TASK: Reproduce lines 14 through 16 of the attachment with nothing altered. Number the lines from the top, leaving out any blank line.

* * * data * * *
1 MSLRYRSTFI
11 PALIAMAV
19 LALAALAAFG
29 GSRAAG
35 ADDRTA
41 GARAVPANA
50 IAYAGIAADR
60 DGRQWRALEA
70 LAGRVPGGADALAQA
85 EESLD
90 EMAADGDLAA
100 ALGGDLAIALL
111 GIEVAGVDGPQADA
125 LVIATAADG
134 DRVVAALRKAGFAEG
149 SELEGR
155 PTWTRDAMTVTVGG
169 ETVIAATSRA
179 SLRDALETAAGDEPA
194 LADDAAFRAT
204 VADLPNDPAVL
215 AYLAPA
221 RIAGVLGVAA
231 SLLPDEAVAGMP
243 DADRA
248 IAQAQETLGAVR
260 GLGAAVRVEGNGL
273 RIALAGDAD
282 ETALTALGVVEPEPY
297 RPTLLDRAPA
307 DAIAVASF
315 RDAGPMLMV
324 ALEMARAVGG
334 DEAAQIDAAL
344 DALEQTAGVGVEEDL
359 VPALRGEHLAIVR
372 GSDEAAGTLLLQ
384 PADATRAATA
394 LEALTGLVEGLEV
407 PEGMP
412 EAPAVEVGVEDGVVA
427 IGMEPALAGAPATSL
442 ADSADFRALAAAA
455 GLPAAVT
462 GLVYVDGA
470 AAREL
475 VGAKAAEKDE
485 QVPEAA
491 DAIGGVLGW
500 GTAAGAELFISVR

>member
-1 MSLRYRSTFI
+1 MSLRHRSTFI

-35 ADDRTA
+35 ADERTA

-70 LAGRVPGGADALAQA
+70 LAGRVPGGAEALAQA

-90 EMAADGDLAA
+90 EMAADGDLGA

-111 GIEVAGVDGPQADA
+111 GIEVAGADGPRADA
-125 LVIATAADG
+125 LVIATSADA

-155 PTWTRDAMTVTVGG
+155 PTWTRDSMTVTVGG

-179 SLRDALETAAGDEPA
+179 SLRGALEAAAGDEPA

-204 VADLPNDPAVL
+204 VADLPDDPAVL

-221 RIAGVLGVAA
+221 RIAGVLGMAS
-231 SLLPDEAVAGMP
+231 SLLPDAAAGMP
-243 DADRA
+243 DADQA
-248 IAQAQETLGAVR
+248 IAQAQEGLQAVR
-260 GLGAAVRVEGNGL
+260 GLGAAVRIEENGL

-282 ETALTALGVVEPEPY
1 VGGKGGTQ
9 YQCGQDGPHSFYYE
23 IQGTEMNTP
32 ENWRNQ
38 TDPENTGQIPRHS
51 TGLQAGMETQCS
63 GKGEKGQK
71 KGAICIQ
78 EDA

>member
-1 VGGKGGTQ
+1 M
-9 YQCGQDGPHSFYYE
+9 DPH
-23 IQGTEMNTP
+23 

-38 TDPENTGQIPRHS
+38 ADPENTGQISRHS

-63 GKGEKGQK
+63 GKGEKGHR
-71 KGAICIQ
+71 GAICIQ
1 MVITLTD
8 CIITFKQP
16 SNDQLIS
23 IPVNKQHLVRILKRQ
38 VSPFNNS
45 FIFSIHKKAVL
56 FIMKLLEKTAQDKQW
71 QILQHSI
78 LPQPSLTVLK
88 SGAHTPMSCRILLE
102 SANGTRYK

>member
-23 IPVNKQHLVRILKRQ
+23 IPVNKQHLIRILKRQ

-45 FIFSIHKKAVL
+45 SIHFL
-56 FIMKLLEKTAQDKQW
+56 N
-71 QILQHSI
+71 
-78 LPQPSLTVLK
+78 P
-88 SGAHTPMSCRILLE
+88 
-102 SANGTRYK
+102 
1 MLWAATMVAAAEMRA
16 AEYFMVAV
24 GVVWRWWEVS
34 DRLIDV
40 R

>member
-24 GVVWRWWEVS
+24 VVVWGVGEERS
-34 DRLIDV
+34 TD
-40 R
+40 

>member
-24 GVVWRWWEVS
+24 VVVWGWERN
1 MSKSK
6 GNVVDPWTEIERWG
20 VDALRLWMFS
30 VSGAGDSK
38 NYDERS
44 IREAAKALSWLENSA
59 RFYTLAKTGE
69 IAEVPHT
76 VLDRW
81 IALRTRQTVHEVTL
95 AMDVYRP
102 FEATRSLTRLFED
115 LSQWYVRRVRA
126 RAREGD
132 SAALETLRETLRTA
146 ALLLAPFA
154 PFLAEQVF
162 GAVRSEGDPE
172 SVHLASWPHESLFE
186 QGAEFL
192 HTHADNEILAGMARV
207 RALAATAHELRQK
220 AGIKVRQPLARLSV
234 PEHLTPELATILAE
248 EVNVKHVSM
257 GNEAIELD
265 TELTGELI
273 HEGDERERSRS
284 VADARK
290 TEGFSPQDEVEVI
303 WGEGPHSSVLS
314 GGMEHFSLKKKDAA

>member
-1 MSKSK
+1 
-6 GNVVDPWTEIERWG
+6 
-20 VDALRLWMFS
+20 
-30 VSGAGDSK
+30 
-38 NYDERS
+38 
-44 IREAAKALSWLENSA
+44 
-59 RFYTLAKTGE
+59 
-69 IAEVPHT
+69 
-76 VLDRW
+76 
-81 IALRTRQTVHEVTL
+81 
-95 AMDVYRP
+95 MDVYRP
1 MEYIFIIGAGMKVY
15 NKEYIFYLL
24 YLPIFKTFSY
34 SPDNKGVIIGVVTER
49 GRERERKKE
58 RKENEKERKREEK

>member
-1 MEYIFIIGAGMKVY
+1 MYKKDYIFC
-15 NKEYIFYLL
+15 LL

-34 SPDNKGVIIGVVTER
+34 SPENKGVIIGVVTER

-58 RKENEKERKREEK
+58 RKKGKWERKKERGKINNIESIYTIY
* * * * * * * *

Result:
125 LVIATAADG
134 DRVVAALRKAGFAEG
149 SELEGR